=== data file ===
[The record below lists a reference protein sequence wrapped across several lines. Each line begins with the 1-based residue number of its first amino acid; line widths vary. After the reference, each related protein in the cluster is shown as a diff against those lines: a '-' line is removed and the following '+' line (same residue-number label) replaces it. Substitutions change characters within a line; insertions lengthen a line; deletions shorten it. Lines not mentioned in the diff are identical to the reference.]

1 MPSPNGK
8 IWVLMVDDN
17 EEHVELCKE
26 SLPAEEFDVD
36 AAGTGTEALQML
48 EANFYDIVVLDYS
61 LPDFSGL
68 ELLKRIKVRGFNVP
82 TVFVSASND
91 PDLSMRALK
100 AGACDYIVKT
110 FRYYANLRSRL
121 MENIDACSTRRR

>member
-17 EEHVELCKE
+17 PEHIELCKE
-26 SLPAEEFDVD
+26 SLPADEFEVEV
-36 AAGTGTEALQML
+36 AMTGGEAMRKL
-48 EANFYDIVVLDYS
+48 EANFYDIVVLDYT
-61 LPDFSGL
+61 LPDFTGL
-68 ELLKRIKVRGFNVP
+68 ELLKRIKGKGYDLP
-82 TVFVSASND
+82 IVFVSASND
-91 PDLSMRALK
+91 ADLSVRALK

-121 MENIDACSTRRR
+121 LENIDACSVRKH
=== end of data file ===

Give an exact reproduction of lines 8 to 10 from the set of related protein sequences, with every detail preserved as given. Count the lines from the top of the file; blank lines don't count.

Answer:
61 LPDFSGL
68 ELLKRIKVRGFNVP
82 TVFVSASND